Once they reach our website, the team were surprised at how formal the language we use sounded and want to make it more simple and friendly, with clearer calls to action.

At the moment, a customer must phone to book an appointment to register a birth, but the information surrounding this is online, so the journey brings them back to the site, where they can get the relevant information for the appointment, as well as signposts to other information such as passports and benefits.

So far, we have produced several of these hand-drawn user journeys, which we will now discuss further within our team and wire-frame, before building them into a beta site for customer testing to refine them. As soon as these are up and ready, we will post links for feedback.

If you want to take a look at how we are doing things now, why not take a look at our current jobs or births sections. We welcome any feedback on the current site so that we can take it forward into our beta version!


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3 years and counting

Over the past few months we have done a lot of stock taking on our existing website. This has helped us inform the way we want to move forward with the re-development.

It’s also a good way of benchmarking for the future. Our current site is over three years old. In this time, we have gathered a large quantity of statistics about usage of the site. We can see what people come to our site for, as well as what type of information we present to them when they do – from content pages to PDF documents.

By looking at where we are now, we hope to get a good idea of how our re-developed site has improved the customer experience.

We’ve put together an infographic to highlight the most interesting (to us, at least) key statistics from the last three years. If infographs are not your thing, the statistics are also available below with a little explanation of the figures.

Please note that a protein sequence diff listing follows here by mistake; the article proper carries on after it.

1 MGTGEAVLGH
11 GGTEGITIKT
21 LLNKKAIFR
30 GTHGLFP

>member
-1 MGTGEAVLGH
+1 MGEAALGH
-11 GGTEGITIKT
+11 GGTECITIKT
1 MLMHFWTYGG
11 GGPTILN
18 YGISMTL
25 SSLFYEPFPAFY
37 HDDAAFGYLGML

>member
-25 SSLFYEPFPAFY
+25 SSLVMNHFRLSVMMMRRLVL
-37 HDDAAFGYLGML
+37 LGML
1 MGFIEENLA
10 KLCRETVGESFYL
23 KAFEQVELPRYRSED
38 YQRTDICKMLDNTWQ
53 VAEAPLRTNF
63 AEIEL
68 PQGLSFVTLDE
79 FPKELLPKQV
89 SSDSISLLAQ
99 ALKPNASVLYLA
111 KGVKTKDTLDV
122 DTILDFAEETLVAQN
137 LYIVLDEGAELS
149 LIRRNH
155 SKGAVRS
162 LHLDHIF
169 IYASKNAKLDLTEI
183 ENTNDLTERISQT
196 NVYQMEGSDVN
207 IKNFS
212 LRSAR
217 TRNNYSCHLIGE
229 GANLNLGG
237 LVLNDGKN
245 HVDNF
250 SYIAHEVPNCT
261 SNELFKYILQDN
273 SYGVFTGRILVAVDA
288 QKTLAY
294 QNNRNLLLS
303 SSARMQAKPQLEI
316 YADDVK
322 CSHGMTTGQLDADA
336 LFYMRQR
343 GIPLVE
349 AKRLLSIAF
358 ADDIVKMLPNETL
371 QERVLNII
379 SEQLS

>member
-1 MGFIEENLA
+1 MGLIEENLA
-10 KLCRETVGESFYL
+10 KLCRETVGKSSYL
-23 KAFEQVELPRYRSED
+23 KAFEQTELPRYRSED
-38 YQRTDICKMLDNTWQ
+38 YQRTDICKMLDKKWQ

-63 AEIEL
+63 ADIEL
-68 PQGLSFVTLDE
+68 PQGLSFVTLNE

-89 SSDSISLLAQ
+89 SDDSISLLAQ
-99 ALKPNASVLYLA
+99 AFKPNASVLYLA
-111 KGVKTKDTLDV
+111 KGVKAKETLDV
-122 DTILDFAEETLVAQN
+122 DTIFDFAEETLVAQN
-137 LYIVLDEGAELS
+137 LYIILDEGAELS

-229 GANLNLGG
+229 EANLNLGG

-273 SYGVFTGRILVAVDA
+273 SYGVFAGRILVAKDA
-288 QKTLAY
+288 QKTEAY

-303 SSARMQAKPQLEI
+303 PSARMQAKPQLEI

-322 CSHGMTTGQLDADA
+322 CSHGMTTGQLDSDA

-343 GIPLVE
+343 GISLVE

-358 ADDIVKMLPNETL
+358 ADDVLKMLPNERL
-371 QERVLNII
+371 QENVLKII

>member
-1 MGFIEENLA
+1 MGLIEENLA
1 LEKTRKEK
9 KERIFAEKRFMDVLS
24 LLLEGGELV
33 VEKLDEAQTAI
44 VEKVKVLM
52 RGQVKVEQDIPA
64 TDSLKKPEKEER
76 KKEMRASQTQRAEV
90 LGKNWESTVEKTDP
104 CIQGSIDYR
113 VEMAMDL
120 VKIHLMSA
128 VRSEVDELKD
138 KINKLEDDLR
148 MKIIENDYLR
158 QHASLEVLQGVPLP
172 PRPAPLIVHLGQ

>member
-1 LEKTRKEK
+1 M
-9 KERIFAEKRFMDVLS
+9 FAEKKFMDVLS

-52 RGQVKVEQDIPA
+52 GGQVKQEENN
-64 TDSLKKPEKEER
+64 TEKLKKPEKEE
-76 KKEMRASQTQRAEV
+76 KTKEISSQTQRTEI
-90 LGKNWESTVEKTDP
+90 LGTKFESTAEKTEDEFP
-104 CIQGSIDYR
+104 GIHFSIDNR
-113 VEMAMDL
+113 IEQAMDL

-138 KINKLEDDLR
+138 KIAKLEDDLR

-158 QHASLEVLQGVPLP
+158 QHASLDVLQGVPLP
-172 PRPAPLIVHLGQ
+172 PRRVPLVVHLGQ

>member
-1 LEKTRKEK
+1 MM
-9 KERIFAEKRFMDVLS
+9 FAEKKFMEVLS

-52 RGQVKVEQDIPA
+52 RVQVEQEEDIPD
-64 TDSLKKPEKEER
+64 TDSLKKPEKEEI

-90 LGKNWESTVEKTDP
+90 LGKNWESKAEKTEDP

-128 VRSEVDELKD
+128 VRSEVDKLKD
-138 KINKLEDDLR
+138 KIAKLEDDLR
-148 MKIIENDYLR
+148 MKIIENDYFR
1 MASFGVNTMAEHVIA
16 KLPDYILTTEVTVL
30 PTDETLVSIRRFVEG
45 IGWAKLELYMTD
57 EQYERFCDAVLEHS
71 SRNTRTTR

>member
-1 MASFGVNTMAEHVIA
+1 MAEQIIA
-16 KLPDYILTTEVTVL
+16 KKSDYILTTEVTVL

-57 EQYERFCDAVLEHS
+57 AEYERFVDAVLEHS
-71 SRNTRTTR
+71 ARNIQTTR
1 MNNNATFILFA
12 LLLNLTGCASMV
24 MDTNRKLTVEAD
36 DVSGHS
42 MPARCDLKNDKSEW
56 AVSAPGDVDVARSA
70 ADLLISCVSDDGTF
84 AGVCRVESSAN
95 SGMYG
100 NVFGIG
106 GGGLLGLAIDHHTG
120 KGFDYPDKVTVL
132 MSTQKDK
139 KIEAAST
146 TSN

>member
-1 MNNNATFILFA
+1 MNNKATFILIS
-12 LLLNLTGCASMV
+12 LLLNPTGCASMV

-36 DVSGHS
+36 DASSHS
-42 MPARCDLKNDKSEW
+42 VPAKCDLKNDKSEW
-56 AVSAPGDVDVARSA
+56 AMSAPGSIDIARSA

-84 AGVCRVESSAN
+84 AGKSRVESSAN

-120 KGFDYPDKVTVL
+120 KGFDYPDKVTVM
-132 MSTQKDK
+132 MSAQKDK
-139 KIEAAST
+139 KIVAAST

Key statistics from the public website since April 2012

Content growth

The figures around content show that the site has grown, despite attempts to keep page numbers down. This has sometimes led to unnecessarily long pages, something we are going to be looking at during the re-development.

Year Number of pages
2012 996
2013 1208
2014 1191
2015 1244

Likewise, the number of PDF documents on our site has also grown, getting up to nearly 3000 at some points. We have managed to bring this back down through careful assessment of the need for a document, but we still have a long way to go.

Year Number of documents
2012 1874
2013 2840
2014 1197
2015 2170

Overall key figures

Page views 17,752,383
Visitors 2,841,258
Visits 5,898,175

Yearly key figures

These figures show us that in terms of visits and visitors, we have had a steady increase in both, reflecting the general trend towards online services. Similarly, the number of page views has also grown over the years.

2012-13  2013-14  2014-15
Visits  1,581,131  2,172,729  2,354,903
Visitors 793,654  1,097,603  1,227,738
Page views  5,097,905  6,144,779  7,028,221

For a more detailed breakdown of our statistics, we update our website statistics page monthly.

We’ll also be back over the coming weeks to take a closer look at what these figures have shown us.